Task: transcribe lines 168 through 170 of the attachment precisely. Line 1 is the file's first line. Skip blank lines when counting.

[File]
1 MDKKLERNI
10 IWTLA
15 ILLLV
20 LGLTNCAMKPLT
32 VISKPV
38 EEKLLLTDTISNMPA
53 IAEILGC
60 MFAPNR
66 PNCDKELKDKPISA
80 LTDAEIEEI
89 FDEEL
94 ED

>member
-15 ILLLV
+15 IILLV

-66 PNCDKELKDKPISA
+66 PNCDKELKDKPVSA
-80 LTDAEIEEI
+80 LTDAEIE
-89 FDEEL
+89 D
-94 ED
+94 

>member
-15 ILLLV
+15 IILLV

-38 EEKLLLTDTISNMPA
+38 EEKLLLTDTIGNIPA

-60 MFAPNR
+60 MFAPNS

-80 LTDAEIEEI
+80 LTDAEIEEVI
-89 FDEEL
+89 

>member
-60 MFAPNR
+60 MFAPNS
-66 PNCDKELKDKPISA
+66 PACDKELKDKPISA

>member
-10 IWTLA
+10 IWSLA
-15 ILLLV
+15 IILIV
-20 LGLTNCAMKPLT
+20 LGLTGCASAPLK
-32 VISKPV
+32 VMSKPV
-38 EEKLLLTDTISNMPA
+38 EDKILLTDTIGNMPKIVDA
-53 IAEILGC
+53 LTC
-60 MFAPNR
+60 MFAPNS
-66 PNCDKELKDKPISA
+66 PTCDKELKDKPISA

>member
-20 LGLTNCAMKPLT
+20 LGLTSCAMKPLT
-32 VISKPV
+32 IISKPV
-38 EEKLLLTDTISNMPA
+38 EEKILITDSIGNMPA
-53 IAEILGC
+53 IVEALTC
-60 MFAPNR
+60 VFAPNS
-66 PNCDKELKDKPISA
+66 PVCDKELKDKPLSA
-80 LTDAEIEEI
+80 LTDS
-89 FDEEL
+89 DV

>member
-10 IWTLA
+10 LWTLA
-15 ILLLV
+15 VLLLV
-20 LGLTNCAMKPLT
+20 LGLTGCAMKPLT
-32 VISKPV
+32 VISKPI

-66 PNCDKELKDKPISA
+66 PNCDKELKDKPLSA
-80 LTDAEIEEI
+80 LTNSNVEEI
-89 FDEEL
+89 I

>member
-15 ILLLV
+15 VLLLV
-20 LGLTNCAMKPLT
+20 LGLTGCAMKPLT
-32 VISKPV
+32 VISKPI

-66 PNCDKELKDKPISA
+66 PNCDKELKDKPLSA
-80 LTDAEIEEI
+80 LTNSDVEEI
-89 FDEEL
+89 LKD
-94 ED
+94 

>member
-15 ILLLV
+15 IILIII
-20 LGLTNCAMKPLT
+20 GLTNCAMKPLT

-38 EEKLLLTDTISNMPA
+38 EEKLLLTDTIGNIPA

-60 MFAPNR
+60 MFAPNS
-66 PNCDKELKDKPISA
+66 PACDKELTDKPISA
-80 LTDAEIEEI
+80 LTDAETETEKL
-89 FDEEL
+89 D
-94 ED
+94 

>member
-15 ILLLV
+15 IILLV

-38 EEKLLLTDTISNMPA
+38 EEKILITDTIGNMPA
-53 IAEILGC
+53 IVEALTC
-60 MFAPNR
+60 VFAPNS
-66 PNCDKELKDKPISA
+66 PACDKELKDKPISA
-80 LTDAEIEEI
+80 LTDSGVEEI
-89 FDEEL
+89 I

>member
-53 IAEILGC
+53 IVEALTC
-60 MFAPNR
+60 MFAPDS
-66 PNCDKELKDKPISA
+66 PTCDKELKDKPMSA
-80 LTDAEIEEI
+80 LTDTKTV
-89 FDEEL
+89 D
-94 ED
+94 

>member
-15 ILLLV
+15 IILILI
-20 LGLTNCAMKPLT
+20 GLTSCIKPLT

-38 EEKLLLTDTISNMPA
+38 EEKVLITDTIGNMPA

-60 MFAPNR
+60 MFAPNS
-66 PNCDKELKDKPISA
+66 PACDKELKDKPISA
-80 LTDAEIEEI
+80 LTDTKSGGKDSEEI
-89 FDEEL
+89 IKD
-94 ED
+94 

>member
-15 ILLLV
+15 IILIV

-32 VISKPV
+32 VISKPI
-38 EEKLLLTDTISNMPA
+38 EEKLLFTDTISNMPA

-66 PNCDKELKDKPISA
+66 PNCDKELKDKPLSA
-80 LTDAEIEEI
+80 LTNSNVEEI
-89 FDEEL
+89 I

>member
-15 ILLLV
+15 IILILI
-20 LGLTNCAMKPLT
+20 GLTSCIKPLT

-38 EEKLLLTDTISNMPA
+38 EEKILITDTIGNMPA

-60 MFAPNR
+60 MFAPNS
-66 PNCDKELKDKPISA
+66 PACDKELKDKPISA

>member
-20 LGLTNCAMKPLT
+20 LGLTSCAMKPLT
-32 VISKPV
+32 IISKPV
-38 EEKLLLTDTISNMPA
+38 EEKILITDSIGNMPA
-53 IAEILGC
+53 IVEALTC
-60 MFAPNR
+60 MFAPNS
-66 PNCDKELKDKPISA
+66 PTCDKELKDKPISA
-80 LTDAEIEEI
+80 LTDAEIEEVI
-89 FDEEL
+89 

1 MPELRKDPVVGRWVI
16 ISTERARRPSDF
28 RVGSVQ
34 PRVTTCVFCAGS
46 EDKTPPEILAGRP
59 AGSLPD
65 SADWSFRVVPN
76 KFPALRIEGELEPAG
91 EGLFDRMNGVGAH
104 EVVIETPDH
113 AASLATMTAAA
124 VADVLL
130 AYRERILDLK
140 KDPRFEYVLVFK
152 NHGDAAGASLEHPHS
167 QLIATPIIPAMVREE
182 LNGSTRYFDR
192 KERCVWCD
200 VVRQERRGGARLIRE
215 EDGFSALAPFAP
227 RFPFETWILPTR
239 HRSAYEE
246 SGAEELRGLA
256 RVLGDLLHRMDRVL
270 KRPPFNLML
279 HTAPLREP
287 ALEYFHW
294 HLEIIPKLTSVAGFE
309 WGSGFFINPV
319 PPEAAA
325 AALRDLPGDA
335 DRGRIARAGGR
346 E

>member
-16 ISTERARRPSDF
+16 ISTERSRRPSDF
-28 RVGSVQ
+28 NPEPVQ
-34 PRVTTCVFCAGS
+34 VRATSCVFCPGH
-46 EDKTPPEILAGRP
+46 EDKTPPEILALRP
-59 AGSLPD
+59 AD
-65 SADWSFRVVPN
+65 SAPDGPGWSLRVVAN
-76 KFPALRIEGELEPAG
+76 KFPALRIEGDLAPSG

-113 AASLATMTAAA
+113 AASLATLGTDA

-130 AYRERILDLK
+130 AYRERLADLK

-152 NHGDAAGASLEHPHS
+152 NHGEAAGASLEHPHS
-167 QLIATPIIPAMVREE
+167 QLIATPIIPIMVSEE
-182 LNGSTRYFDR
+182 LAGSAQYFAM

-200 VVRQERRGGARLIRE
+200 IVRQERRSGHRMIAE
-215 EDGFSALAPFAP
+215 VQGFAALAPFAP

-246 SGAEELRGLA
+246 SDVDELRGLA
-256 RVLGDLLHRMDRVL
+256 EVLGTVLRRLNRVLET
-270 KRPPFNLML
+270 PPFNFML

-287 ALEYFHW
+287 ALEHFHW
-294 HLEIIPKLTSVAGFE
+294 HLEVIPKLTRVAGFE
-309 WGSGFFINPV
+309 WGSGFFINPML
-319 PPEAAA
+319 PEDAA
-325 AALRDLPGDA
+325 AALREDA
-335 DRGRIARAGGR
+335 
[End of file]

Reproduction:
+15 IILIV

-32 VISKPV
+32 VISKPI